And I was worried about all the things that were negative and all I heard was actually positivity. I heard about what I could do more of, not what I need to stop doing. And that really was empowering for me. You'd be surprised what kind of feedback you get when you ask tough questions that people normally wouldn't ask.
Otto Schell, co-chairman of the German SAP User Group, had a different view to that normally aired at a diversity event – that the focus on women is actually doing more harm than good. He said:
I'm not sitting here to make friends, but women need to stop talking about ‘I’m a woman’ because this always gives the impression of an excuse.
This remark didn’t go down well with everyone on the panel. Ruettimann responded:
I'll stop talking about being a woman when I stop being attacked for being a woman. When I start having freedom of the streets, when I stop experiencing bias at work, when people stop assuming certain things based on my look, my genitalia, the way I present myself. That's when I will stop talking about being a woman.
However, Schell’s point was based on his view that we need to stop differentiating between men and women, and instead just focus on talent and skills. When asked by Shelley Zalis, CEO of The Female Quotient, if he had two equally qualified candidates – a man and a pregnant woman – who he would hire, Schell opted for the woman, citing her soft skills.
What Khanna’s and Yildirim’s experiences both have in common is they show the value of one person making a small change – something Ruettimann believes will eventually make the difference in creating a more equal workplace. She said:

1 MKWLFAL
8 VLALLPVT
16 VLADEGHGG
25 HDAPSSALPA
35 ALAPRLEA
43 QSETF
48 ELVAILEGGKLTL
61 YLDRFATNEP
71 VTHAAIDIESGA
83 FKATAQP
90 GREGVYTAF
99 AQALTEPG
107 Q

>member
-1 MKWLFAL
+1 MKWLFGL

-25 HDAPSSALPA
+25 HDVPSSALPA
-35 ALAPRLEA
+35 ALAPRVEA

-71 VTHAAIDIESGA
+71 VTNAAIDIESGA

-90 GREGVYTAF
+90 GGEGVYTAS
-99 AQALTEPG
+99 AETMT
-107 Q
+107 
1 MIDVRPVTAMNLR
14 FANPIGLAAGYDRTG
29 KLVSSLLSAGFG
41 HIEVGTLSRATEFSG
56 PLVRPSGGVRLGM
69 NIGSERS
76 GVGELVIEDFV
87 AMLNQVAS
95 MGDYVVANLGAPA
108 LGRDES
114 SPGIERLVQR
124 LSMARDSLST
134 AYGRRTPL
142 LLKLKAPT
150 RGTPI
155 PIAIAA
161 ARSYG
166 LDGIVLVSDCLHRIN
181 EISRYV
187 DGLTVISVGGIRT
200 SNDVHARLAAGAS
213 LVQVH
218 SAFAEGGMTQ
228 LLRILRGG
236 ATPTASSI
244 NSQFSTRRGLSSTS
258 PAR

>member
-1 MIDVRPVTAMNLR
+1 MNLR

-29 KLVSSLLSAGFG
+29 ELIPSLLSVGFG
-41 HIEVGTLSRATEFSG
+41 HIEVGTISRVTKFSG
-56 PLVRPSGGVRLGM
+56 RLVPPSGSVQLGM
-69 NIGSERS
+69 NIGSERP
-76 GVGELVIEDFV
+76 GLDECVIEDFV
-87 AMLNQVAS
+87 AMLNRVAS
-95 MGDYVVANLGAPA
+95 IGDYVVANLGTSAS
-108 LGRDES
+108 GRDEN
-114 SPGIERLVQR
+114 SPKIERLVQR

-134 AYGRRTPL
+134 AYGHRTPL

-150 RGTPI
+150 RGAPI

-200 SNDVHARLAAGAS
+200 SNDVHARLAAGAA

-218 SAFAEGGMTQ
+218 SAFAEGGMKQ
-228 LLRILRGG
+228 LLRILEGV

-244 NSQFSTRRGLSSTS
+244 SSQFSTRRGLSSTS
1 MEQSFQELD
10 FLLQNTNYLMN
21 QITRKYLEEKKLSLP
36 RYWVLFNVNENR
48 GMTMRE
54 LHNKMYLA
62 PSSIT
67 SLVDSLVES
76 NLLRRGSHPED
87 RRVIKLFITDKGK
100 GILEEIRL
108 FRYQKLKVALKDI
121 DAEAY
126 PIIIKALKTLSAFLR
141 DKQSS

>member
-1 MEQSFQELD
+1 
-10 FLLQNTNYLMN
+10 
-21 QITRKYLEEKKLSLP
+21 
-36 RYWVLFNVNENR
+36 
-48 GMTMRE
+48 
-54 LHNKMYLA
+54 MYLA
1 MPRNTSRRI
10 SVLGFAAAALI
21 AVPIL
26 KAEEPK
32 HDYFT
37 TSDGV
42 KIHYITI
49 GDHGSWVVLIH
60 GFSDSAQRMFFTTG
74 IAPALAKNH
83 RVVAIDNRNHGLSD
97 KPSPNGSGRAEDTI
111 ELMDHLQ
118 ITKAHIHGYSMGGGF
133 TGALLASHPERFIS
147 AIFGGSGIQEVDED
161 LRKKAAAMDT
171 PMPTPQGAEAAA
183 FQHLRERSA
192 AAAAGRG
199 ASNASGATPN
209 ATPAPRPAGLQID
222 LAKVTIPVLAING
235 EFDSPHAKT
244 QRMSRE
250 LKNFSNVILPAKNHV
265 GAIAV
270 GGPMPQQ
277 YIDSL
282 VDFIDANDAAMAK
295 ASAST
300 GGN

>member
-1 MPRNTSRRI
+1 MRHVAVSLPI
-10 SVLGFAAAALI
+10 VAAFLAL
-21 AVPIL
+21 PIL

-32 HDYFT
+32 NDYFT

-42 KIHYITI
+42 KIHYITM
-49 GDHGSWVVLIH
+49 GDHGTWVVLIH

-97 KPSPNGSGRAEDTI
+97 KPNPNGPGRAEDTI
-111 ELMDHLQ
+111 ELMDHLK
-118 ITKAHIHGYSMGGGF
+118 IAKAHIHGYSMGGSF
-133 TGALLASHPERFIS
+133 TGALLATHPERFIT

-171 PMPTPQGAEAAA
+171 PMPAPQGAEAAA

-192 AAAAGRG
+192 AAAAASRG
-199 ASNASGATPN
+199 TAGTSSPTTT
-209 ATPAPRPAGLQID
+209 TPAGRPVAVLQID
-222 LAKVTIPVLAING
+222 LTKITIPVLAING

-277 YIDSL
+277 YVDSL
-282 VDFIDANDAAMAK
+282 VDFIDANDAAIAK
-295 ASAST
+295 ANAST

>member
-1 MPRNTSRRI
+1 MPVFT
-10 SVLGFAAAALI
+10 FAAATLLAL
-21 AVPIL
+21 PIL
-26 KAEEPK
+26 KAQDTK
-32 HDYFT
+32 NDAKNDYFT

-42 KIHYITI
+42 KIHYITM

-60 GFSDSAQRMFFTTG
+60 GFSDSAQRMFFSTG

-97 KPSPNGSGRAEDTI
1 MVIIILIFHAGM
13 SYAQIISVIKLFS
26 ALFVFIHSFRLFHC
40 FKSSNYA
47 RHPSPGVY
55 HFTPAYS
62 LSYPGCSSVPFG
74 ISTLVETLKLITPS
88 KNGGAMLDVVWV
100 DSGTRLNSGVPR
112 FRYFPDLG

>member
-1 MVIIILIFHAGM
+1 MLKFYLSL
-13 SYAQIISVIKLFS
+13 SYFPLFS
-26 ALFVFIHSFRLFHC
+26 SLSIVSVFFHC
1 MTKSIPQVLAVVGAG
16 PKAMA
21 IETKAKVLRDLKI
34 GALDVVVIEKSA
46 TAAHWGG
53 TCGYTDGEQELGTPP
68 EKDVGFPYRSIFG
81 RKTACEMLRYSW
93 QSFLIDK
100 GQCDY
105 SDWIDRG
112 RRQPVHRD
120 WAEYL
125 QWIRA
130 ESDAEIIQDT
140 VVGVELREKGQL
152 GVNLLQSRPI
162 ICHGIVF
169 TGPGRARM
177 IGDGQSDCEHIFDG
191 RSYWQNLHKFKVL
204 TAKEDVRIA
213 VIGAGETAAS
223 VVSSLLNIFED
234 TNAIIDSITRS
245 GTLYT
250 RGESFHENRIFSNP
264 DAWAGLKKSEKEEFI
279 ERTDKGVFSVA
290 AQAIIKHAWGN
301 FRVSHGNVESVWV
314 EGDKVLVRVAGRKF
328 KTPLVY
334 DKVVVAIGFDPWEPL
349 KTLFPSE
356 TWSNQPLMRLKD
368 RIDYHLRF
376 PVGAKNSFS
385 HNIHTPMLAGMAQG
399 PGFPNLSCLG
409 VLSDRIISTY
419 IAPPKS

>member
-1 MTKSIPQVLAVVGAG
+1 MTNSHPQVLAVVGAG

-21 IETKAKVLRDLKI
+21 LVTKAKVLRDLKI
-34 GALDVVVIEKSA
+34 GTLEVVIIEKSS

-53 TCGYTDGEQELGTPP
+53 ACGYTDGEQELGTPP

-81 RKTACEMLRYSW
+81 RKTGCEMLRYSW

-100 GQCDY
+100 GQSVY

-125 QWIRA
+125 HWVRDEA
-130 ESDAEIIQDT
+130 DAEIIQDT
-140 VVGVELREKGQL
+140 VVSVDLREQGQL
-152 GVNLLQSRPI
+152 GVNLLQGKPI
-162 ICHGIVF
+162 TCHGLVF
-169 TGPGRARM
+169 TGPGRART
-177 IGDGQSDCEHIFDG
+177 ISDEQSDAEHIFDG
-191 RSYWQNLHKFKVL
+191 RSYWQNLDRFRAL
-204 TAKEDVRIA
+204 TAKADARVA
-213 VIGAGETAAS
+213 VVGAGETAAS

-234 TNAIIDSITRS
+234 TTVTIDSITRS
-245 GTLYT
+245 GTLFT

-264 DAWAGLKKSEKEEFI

When you're trying to work within a system that's broken, the best thing you can do is to create a culture personally of self-awareness and accountability, and try to propagate that through all of your own microculture. You can't fix City Hall, but you can make better choices for your own life and model better behaviors.
We don't fix work by hiring a pool of consultants to tell us how to fix work. We fix work by fixing ourselves. Then you get promoted and you fix it for 20 more people. Then you get promoted again and they fix work if they get promoted, and you start a movement. That's how any grassroots movement across the world, throughout history, has ever started. It doesn't start at the top. It starts with you. How many of us are brave and bold enough to go to work every day and to be authentic and to be principled and to do the right thing?
One provocative issue that came up during the panel was: the choice between hiring a man or a pregnant woman, who are both equally qualified and have the same career backgrounds. This question was directed to the men on the panel, but while the assumption might be that men would automatically hire the man, my experience has shown that just as many women can be guilty of discriminating against women in this way.
This was one of the livelier discussions I’ve been party to, thanks to the inclusion on the panel of some strong voices and opposing opinions. But this also made it one of the more useful conversations around gender in the workplace, as it meant difficult questions were asked – and answered.